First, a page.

Jonathan Raban

Last December, I came across Jonathan Raban’s soft city in Oxfam. I impulse-bought it, because it played to my fascination with big cities, and with their impact on the imaginations of their inhabitants and visitors.

As I wrote elsewhere, I was torn between admiration for Raban’s erudition and prose style, and irritation at his disdain for non-academics trying to think by themselves. Mostly, I liked it just because there still aren’t enough people writing about cities in the same rose-tinted way they write about nature.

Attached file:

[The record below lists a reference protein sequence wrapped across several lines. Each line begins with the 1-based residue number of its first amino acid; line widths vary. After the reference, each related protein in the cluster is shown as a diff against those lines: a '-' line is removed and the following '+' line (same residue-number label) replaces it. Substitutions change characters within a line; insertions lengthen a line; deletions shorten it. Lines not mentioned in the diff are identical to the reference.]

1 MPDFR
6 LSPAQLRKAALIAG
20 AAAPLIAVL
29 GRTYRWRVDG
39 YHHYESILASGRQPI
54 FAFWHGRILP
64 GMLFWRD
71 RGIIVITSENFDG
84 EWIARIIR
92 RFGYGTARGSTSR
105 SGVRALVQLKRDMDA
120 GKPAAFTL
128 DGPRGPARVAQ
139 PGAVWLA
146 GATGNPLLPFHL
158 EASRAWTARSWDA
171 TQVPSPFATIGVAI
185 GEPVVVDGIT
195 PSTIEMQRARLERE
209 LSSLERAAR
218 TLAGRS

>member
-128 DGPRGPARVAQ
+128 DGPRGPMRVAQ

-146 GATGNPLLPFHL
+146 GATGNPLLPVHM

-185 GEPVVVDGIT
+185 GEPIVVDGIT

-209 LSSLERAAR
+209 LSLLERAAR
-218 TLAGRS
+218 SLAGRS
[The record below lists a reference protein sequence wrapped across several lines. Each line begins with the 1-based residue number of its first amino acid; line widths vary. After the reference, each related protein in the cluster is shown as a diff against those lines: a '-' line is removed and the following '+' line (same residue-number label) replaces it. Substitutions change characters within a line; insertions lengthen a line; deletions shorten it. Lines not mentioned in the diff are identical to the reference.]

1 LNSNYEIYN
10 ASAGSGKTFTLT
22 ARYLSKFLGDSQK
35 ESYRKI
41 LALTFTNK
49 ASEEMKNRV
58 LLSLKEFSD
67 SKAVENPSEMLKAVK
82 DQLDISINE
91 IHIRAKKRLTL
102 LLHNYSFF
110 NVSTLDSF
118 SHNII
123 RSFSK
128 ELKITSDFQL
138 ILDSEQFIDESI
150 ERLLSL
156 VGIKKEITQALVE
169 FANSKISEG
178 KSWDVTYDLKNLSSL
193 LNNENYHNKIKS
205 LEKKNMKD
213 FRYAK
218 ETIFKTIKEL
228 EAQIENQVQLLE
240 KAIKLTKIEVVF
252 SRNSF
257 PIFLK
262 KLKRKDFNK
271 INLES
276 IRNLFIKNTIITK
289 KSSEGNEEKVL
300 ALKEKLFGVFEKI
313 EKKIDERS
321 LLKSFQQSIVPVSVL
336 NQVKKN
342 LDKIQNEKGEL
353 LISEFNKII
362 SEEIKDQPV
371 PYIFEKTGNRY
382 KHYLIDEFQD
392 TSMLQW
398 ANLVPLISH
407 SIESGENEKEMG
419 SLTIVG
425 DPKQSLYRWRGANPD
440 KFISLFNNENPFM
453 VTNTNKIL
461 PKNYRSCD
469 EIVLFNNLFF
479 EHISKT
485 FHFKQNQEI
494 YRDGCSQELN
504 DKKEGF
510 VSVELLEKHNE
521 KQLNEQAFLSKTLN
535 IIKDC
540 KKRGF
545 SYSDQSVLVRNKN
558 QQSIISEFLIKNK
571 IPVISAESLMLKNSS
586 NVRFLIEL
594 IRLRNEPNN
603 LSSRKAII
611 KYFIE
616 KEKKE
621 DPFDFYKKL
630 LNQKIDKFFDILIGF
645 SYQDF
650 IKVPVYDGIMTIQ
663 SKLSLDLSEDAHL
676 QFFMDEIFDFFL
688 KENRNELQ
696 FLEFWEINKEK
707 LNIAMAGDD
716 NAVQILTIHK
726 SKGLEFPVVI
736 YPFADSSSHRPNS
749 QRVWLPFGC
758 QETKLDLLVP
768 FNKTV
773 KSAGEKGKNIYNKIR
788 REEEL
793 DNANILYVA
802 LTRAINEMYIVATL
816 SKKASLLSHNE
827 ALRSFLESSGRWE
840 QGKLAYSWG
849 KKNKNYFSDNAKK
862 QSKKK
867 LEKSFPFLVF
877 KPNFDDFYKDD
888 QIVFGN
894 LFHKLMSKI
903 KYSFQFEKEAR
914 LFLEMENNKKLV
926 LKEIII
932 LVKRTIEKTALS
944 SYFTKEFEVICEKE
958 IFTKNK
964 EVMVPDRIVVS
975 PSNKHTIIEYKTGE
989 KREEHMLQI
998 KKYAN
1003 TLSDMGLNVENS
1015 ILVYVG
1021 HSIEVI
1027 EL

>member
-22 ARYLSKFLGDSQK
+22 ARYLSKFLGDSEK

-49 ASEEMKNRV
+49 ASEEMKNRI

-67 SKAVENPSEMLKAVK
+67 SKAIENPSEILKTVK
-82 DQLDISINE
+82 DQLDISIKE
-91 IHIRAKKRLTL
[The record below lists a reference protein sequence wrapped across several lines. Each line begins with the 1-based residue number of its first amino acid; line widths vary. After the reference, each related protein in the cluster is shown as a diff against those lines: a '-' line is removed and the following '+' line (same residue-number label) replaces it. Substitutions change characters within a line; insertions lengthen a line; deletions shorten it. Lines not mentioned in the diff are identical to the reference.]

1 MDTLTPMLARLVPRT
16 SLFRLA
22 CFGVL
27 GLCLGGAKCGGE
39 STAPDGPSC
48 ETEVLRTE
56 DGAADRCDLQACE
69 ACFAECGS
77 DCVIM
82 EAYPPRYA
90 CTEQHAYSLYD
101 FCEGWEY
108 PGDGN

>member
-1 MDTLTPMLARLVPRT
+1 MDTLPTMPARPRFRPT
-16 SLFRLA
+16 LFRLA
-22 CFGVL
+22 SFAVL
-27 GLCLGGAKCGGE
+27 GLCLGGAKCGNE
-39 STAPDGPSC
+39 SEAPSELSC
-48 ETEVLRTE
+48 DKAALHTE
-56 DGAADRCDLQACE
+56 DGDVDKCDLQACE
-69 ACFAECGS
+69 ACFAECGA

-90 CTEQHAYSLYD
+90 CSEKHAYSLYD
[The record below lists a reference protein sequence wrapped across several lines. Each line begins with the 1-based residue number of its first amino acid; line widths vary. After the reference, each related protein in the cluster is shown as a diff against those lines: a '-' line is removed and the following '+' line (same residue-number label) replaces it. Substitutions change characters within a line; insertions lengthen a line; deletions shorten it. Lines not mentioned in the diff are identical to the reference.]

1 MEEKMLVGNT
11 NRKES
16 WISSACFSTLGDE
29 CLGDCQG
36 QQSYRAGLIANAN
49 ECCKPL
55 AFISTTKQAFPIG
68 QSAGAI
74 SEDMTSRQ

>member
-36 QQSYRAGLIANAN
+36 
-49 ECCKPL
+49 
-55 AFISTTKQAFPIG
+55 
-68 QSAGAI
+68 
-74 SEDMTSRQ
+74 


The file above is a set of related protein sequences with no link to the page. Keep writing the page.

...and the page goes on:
Now I find that Raban is a bit more interesting than the parochial academic I’d pegged him as after Soft City. He’s moved on from London, lived in Seattle for a decade, and written Passage to Juneau, a book about sailing in the Pacific Northwest. From the reviews, it seems he’s trying to do for the sea the same as Soft City did for cities – the book is even subtitled A sea and its meanings. I find that strangely inspiring. I normally avoid books about the sea or the countryside for fear of sentimentality: since I grew up in the country, I’d rather save my sentimentality for the city. But Raban I might make an exception for – if he can write poetically about London, then perhaps he can also write non-romantically about Alaska. It’s easy to be inspired by a book about something you love anyway. I’m wondering whether I’ll manage to be equally inspired by a book about something as alien to me as the sea. So Passage to Juneau goes on the reading list.